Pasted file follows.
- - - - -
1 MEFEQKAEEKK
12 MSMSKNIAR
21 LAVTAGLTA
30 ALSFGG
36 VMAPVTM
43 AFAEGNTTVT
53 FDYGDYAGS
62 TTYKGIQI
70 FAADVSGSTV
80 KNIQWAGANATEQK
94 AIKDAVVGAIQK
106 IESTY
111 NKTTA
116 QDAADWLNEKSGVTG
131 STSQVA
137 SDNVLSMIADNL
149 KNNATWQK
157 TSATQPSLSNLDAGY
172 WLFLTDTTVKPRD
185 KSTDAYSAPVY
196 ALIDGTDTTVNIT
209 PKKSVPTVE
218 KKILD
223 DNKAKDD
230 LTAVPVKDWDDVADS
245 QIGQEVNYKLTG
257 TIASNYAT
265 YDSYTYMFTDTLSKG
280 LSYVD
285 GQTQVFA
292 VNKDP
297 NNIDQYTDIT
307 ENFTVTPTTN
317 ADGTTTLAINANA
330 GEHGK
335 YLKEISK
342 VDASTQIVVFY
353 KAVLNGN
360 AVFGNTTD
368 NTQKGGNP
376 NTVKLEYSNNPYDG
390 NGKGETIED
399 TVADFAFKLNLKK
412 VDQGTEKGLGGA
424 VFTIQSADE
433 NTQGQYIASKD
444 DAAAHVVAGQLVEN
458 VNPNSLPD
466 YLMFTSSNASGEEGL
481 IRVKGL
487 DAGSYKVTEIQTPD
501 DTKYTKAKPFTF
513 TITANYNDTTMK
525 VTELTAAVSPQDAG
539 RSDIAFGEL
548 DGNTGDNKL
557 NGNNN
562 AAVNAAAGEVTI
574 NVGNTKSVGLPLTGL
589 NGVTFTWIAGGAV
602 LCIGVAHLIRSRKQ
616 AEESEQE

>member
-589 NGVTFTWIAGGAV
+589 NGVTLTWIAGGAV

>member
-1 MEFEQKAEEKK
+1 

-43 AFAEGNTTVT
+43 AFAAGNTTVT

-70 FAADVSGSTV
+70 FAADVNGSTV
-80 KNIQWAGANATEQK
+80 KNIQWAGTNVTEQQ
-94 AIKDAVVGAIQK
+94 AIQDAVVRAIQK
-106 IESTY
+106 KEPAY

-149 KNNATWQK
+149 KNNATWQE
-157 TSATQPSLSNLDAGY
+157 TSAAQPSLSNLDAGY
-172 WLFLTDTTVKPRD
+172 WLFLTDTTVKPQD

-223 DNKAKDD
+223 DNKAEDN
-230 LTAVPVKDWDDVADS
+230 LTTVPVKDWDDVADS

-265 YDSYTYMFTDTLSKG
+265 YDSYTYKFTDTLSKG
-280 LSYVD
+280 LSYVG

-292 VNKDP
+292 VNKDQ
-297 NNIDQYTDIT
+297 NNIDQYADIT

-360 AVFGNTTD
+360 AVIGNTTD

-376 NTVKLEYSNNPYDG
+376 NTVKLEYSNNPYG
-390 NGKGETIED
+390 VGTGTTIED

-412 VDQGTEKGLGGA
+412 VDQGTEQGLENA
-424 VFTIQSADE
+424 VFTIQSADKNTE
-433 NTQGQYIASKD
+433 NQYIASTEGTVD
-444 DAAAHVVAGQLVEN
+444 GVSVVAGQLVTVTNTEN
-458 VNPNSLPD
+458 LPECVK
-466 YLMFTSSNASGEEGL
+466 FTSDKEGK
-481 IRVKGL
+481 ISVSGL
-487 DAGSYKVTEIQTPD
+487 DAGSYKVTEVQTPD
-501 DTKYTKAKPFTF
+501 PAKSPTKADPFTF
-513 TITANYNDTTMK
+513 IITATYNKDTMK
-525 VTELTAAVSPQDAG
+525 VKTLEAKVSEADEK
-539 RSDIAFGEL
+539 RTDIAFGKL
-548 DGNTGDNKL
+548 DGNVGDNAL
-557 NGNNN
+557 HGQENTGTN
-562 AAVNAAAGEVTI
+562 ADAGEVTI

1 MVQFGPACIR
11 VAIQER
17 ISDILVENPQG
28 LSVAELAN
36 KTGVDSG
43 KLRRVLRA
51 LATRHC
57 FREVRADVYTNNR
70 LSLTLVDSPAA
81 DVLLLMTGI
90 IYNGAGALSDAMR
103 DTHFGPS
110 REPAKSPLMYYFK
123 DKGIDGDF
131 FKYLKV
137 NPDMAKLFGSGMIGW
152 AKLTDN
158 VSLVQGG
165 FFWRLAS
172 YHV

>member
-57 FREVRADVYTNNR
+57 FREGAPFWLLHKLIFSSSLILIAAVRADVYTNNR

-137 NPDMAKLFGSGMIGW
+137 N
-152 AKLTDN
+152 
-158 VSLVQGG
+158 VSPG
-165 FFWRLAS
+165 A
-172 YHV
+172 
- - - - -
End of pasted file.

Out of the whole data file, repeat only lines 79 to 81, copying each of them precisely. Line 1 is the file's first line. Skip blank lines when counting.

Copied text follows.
-149 KNNATWQK
+149 KNNATWQE
-157 TSATQPSLSNLDAGY